Corporate entities are creatures of the state and do not enjoy a Fifth Amendment privilege; however, their employees as individuals do, and counsel must be on the alert as to whether a defendant has an "act of production" privilege. See U.S. v. Doe, 465 U.S. 605 (1984), which held that contents of business records were not privileged, but the "act of producing" records was testimonial in nature and therefore privileged and could not be compelled by the government without a statutory grant of use immunity pursuant to 18 U.S.C. Sections 6002 and 6003. Kordel and Doe remain good benchmarks for present-day defendants confronting governmental agencies seeking e-discovery. Defendants should inquire, with the advice of their counsel, as to whether the forum the government or regulator is utilizing to obtain e-discovery is appropriate and that the parties have a common understanding as to the implication of production. Defendants must be wary as to whether the e-discovery being sought in one forum (e.g., regulatory or administrative) is a pretext for building a criminal prosecution that compromises a defendant's constitutional rights. Moreover, the protocol for handling ESI and the manner in which it was actually handled should be memorialized in the event contested issues arise.
Because technology has become inextricably tied to the way people communicate and therefore constitutes important evidence, criminal defendants will likely seek discovery of ESI (e.g., Facebook, YouTube, phone companies, etc.) from third parties as well as the government. Counsel who do not press the government effectively to produce ESI may deprive the client of an adequate defense. Counsel should also investigate all sources that may be available to clients for underwriting the expense of e-discovery (e.g. the advancement provisions of directors and officers insurance policy).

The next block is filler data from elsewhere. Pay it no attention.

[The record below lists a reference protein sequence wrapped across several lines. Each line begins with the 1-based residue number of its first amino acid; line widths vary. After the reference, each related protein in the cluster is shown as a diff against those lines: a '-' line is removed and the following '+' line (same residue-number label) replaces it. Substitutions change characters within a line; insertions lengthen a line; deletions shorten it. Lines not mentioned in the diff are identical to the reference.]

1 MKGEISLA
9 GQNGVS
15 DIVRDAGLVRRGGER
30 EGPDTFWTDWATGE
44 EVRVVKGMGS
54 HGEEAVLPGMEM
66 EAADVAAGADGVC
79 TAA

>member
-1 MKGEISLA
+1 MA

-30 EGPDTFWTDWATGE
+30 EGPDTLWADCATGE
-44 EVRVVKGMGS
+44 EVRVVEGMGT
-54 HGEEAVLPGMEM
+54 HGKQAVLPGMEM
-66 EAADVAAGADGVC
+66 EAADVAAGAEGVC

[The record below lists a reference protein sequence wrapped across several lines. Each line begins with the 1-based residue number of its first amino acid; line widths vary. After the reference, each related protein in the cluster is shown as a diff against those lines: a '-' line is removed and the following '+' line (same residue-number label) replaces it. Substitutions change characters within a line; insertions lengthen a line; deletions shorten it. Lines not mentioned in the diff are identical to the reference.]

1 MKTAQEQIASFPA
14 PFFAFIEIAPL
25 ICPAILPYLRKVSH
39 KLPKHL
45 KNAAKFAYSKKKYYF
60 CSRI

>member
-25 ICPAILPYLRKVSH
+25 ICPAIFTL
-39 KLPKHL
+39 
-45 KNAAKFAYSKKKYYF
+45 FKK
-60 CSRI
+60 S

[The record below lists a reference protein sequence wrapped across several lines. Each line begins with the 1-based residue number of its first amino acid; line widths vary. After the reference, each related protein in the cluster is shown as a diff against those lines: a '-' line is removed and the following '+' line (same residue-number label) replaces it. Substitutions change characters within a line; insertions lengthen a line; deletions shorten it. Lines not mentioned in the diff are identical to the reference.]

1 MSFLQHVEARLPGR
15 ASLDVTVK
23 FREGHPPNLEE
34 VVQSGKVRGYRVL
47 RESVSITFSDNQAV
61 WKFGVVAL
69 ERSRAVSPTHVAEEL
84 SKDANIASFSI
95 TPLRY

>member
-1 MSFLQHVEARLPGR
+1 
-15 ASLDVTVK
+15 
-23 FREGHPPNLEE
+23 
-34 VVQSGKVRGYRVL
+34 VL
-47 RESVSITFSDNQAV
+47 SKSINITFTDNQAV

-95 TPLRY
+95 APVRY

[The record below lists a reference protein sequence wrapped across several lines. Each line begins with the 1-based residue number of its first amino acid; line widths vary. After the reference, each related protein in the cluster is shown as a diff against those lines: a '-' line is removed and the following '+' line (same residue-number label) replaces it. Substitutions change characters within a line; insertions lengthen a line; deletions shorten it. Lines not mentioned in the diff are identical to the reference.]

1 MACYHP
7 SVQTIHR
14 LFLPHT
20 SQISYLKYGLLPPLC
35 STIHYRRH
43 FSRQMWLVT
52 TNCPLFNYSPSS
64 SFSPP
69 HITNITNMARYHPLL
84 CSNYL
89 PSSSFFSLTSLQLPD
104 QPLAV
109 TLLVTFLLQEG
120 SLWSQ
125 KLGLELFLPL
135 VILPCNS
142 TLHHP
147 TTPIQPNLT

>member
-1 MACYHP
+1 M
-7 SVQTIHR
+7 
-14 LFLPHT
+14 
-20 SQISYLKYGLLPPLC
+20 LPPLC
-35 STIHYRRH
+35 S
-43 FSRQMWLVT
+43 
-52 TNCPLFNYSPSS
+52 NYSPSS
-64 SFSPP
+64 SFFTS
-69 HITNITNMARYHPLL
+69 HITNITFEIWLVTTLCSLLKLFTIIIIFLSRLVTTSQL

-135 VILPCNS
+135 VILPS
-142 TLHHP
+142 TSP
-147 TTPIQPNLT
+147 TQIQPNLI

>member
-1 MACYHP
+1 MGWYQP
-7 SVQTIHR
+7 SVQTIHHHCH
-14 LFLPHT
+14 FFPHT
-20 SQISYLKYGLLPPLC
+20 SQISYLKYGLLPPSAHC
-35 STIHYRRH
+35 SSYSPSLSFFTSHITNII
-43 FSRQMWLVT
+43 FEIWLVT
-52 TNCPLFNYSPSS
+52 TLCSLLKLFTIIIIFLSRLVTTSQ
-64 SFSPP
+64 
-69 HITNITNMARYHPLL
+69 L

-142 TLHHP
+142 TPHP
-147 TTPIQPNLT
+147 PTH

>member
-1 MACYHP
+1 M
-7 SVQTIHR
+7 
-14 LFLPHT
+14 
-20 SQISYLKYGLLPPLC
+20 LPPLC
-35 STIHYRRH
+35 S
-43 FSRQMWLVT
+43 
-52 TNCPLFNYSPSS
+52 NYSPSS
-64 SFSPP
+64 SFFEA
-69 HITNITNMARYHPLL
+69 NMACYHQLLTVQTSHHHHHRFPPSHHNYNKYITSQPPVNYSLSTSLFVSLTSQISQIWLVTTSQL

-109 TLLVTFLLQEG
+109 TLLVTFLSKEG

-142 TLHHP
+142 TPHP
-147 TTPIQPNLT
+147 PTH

As the role of ESI becomes ever more central during pre and post-indictment proceedings, criminal defendants may need to rely on the resources of friends and relatives in order to retain computer forensic experts in addition to counsel. As for indigent clients, defense attorneys may have to petition for court-ordered funds. ESI may contain golden nuggets of information, and therefore, defendants who do not diligently pursue ESI on a level playing field with the prosecution may place their defense at risk.
E-discovery is fertile ground for motions to suppress. ESI is dynamic and can be fragile, so be aware that its mishandling may unlawfully interfere with a defense. Targets of criminal prosecutions should ascertain whether the government obtained evidence pursuant to a valid search warrant, especially when the government seizes ESI based on an affidavit that did not appropriately (or truthfully) describe the places to be searched and items to be seized from an information system.
The rapidly growing role of ESI in criminal prosecutions of all types, including the mortgage broker and the lowly bookmaker, is obvious. It requires that counsel be conversant with this type of evidence and how it could affect criminal proceedings. Otherwise, a criminal defendant may be deprived of effective assistance of counsel and who wants to be that lawyer? In civil proceedings, ESI is a cost issue. In criminal proceedings, failure to obtain ESI may result in the client's loss of liberty. Technology governs the way members of society communicate. The criminal justice system must adjust itself to the realities of 21st century discovery and the role of ESI, in order to ensure everyone gets a "fair shake at trial."
Maureen Duffy-Lewis is a Los Angeles Superior Court judge. She currently sits in Department 38 at the Stanley Mosk Civil Courthouse. Daniel B. Garrie is an e-discovery neutral and special master with Alternative Resolution Centers. He can be reached at 310-284-8224 or 800-347-4512. Daniel K. Gelb is a partner at Gelb and Gelb in Boston.